I’ve seen it in the media, in workplaces, in churches – and what’s most unfortunate is that this very small number of very loud naysayers prevent organizations from making the right, necessary changes toward progress for fear of the “they” and “everyone” that are misrepresented as a majority – they are not.
Why doesn’t the same hold true with positive messages? Consider this dream sequence … an organization makes a decision to cut all their benefits in half and the one or two people who think that it was a good idea start a water-cooler stir that permeates the whole staff and before you know it “everyone” thinks it is a great idea to cut benefits and “they” are very happy with management’s decision… and then we wake up.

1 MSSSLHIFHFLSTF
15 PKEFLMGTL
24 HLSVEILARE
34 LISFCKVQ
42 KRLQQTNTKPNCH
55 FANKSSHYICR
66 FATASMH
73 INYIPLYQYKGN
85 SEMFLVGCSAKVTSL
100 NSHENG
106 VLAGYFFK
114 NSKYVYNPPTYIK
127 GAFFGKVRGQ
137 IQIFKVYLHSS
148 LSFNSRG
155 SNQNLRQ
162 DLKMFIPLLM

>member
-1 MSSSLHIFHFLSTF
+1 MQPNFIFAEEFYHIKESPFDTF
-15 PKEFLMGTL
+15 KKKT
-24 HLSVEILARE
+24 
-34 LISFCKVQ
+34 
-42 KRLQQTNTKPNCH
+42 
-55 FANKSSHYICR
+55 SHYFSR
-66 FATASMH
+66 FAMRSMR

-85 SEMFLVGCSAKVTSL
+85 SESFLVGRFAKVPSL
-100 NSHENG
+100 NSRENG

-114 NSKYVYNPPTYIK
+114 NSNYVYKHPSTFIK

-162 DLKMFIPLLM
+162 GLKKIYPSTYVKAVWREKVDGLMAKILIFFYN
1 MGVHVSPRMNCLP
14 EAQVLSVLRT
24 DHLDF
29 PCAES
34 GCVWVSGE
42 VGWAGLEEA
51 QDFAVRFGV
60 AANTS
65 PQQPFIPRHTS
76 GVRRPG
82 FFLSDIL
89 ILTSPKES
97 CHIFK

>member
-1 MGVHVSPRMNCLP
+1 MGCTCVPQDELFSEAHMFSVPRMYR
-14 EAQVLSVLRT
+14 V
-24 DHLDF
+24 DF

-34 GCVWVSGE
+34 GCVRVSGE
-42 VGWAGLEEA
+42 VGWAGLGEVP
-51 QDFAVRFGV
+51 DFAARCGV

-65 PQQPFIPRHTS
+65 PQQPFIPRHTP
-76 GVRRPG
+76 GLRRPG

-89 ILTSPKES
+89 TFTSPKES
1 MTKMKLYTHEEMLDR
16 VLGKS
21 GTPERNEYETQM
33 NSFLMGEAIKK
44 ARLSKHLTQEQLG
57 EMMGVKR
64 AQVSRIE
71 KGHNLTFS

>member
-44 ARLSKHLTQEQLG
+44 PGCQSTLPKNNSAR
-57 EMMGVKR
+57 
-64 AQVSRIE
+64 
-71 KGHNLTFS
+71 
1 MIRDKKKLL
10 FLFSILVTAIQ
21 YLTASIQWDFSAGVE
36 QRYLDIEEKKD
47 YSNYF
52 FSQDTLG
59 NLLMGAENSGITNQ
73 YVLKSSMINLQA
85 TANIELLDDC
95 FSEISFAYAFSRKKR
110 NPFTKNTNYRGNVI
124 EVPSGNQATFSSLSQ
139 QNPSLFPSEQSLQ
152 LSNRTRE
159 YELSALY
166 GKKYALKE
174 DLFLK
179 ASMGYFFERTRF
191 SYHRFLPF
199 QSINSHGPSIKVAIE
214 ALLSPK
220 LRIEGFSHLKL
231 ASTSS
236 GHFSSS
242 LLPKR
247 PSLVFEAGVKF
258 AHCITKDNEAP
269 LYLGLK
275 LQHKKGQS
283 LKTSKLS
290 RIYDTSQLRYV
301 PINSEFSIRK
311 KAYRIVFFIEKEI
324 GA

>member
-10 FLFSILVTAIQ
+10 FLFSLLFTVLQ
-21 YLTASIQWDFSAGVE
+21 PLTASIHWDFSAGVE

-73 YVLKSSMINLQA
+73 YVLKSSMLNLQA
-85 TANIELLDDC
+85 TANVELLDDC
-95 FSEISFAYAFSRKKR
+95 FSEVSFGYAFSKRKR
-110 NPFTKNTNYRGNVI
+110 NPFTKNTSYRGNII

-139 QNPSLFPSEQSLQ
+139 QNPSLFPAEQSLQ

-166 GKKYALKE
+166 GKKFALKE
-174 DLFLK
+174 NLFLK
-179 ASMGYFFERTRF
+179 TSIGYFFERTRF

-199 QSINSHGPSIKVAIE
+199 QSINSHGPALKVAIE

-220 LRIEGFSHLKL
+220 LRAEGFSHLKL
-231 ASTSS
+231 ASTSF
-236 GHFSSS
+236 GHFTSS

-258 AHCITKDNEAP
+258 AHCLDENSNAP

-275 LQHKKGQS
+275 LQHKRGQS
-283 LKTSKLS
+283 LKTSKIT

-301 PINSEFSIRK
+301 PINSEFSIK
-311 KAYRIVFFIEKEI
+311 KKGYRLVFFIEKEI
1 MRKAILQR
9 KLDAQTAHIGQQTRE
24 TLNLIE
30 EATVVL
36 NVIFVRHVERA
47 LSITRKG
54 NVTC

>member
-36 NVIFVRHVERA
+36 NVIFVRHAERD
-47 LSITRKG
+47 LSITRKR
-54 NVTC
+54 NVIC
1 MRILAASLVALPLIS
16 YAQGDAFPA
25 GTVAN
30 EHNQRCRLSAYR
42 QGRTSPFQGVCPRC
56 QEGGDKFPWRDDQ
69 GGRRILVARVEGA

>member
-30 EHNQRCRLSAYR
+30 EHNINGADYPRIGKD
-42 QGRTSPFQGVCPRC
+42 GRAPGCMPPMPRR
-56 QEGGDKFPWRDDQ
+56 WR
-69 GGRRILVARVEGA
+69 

The solution? Next time complains to you about something that 1) you don’t actually have a problem with and 2) you do not have the power or authority to change, direct him or her to the person empowered to address it and LET IT DROP. Don’t contribute to the exponential growth of “they” and “everyone” – be a part of the solution by not perpetuating the gossip. Better yet, if you're happy with the decisions or changes, don't keep it a secret and allow people to assume the opposite simply because of the company you keep at the water cooler.